Carly Brail, Grade 11, Website Developer and Staff Writer
Quarantine has forced Americans to spend months inside their homes. But, in the online world at least, it has also led to an unforeseen improvement in the world of education, facilitating the democratization of learning. People of all ages were presented with the gift of time, which education companies supplemented with a variety of new learning platforms.
Established platforms, such as Khan Academy and MaterClass, experienced unprecedented growth. MasterClass, a private company that publishes celebrity-taught courses ranging from calculus to comedy writing, has been so successful that it is on the verge of becoming public. Its CEO and co-founder David Rogier announced a recent Series E financing round of $100 million, valuing the company at $800 million, a 600% increase from its evaluation of $136 million in 2018. This hockey-stick growth demonstrates an increased demand for MasterClass services and its immense success during the pandemic.
Similarly, Khan Academy, a non-profit teaching service for students in kindergarten through college, experienced an unprecedented amount of user growth. In an interview with NPR, founder Salman Khan reported that the number of users per month surged from 20 million to 30 million, and the amount of time spent on the site increased threefold. These numbers reflect the increased use of educational platforms for students who want to reinforce their school curriculum.
Colleges have also adapted to accommodate students who are studying new subjects outside of school. The University of Chicago announced a partnership with SchoolHouse, another online education site that teaches Advanced Placement courses. If students complete a SchoolHouse course, which includes taking videotaped quizzes and tests, and receive an acceptable grade from a proctor reviewing their work, then the University of Chicago will give the student credit for the course. This broadens an avenue for students to complete college courses before they go to college and demonstrates how colleges are adjusting to accommodate students who have gone above and beyond in their search for education.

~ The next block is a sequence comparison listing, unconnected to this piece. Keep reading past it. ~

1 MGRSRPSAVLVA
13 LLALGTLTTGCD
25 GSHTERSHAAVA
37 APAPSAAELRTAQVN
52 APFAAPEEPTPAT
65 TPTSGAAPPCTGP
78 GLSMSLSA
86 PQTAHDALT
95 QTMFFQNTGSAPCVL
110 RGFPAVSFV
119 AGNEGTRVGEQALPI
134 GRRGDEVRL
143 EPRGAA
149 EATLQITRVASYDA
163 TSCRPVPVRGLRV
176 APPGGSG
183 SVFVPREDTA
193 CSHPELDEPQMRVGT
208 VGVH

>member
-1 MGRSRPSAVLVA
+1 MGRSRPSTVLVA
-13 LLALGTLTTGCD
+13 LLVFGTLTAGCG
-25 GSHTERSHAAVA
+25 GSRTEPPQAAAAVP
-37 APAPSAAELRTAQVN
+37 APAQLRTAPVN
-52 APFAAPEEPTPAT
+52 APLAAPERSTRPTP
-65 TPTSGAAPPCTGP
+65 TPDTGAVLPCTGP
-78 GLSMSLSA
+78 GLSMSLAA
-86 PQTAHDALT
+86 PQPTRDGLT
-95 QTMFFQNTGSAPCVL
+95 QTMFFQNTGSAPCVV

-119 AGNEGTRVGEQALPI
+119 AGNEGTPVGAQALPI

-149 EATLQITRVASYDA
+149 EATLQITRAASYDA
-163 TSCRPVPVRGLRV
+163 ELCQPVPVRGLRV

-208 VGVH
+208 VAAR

Of course, the increased availability of education is not limited to those in school. Retirees, faced with an increased amount of time on their hands in quarantine, look towards education to fill their days. Coursera, a platform that provides college courses in the form of video lectures, grew from 1.6 in February to 10.3 million users in March. Udemy, a similar educational platform, reported that enrollment was up over 400% between February and March. Through these platforms, people can experience unique lectures from prestigious universities, such as ‘The Science of Happiness’ from Yale University. People of all ages flocked to these websites and embarked on new journeys of education.
For those who want to expand their horizons, all the information they need is on the internet, accessible in just a few clicks. Learning has never been this easy to reach—one of the few blessings that have come from the pandemic.